- 3 years articleship (this depends whether it is a part-time study or full time so it can vary from 3-5 years)
- Give two written board exams (ITC and APC)
I started my CA journey in 2012 when I decided to go straight from Matric into articles. I served my articles at Nwanda Incorporated on a 5-year training contract.
Usually, articles is for 3 years but since I was studying part-time and working my articles was for 5 years.
Simultaneously I started my studies through UNISA on a part-time basis (UNISA is more like graduation in correspondence).
Being a UNISA student meant that I was practically on my own so I enrolled for support classes with Edge Business School. The lecturers were amazing and taught me great study techniques.
A lot of students who enroll for support classes think that enrolling for them and using the notes without attending classes is enough but that is not the case! It is imperative that you attend at least 90% of support classes and tutorials and actually do the work that the lecturers ask you to do.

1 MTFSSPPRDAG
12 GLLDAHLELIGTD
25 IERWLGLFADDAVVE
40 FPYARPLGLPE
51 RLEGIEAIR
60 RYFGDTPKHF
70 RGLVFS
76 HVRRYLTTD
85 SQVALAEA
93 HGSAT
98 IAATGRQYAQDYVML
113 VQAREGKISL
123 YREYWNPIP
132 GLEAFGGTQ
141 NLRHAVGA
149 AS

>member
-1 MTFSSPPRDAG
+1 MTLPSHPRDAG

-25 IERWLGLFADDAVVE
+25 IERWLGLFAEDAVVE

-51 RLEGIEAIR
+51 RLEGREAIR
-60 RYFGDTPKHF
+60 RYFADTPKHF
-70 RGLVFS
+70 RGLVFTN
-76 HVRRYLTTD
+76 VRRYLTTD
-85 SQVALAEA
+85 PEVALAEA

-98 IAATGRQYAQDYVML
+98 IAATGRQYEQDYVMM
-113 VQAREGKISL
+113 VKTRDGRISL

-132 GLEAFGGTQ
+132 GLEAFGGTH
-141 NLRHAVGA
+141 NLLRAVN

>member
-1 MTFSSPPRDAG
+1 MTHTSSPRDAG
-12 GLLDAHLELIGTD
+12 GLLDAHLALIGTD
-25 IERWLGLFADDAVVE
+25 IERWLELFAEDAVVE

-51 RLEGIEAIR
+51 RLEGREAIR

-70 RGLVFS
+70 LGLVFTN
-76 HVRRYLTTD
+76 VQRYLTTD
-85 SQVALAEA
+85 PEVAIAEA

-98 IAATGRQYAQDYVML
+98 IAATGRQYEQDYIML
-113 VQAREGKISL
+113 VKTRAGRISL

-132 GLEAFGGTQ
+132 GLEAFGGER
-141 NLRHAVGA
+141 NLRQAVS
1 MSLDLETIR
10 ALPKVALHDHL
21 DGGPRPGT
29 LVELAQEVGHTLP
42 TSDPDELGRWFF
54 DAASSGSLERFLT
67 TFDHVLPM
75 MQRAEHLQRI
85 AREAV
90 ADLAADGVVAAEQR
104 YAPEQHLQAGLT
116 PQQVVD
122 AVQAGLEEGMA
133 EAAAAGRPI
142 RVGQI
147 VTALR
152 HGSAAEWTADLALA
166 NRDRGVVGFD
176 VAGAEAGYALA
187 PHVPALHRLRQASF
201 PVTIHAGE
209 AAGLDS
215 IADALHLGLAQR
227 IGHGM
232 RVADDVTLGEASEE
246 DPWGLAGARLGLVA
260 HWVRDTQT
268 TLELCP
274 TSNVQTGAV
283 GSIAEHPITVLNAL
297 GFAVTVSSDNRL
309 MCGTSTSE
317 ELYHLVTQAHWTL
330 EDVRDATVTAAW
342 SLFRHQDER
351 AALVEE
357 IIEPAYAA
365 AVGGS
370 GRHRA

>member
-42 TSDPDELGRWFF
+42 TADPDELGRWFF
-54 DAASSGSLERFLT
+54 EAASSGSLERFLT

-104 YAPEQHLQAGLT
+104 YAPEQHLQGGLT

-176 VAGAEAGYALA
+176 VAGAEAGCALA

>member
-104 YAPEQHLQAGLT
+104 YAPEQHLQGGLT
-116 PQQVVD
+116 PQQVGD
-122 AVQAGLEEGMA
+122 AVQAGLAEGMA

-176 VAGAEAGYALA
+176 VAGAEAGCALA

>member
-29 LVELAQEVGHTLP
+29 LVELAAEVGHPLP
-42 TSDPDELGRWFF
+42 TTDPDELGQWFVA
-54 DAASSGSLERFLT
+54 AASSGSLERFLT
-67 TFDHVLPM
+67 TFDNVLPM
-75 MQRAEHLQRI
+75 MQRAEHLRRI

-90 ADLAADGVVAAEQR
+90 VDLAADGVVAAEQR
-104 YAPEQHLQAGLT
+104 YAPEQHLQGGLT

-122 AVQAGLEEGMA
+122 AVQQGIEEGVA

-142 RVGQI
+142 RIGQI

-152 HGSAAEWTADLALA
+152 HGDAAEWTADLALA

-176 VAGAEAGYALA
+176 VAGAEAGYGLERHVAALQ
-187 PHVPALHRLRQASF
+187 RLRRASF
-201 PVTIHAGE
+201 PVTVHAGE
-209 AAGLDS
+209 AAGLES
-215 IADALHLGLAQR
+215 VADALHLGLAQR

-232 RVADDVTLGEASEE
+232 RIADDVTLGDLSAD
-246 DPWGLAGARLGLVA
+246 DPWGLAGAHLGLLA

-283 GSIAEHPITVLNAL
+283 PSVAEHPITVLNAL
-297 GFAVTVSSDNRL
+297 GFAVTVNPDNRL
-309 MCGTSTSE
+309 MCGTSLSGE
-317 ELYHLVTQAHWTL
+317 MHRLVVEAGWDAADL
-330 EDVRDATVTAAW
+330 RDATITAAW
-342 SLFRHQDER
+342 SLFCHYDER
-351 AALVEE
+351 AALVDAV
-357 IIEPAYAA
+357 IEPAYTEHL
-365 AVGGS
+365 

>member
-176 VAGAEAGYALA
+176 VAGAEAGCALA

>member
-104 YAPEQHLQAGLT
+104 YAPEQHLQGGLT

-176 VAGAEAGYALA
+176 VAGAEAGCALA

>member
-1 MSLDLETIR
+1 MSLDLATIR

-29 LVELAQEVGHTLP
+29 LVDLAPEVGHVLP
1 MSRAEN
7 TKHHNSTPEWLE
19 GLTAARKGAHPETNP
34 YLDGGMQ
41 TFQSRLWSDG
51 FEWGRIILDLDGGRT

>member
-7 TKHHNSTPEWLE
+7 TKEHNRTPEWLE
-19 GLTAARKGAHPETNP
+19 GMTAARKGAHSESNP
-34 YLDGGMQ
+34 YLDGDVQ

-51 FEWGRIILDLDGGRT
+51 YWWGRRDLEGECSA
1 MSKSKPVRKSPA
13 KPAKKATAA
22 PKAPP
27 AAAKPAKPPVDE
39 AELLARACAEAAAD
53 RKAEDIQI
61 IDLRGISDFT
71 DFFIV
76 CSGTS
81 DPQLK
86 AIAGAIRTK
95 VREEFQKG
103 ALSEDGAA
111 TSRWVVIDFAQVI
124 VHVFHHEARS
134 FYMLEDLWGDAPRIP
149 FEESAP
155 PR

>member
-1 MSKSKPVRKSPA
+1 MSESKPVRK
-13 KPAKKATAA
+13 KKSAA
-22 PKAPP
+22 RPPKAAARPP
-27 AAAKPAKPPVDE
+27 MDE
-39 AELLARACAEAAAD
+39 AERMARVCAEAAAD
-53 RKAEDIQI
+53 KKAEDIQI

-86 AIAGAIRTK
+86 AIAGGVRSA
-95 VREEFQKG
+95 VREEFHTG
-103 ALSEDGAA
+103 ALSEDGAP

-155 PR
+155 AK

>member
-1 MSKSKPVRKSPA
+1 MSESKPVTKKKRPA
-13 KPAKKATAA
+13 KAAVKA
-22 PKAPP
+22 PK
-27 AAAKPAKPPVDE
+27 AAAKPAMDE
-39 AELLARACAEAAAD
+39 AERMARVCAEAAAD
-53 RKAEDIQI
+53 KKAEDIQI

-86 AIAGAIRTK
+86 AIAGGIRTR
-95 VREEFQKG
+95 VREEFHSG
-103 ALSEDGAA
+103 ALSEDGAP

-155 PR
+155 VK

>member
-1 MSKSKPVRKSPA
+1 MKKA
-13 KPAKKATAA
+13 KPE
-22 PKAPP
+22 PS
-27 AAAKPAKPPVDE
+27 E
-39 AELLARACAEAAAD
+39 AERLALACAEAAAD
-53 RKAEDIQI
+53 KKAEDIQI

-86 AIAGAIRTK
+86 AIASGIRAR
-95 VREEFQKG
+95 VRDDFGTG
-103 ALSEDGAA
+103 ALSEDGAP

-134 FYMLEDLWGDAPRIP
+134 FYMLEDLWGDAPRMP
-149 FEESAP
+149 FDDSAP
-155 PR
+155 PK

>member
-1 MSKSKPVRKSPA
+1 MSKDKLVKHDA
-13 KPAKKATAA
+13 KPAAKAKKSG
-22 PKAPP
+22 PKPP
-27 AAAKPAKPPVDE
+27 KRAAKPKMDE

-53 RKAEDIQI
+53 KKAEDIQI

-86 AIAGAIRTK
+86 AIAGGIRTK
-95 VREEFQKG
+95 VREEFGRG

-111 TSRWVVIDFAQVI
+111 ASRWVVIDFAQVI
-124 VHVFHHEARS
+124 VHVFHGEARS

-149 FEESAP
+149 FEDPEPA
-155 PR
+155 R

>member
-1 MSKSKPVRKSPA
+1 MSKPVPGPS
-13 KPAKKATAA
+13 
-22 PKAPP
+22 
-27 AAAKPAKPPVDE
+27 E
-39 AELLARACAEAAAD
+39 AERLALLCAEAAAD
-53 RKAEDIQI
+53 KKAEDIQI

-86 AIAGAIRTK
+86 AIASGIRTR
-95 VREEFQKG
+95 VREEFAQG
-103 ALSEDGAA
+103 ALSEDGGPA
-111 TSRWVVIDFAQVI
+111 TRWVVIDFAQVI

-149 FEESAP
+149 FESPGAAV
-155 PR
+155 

Many people talk about how difficult it is to be a full-time employee and part-time student, but it’s something that you can never fully comprehend or appreciate until you take on that challenge yourself.
The stress of meeting audit deadlines, assignment deadlines and keeping up with my studies nearly broke me but I made the conscious decision to stick it through because I did not want to make a habit of giving up when things become difficult.
Almost 4 years into my articles I completed my B.Compt degree through UNISA and was eligible to get a one-year remission on my SAICA articles. This meant instead of 5 years of articles it was only 4 years.
It was great for me because it meant that I leave my training officer and focus on CTA on a full-time basis.
Tips on Articleship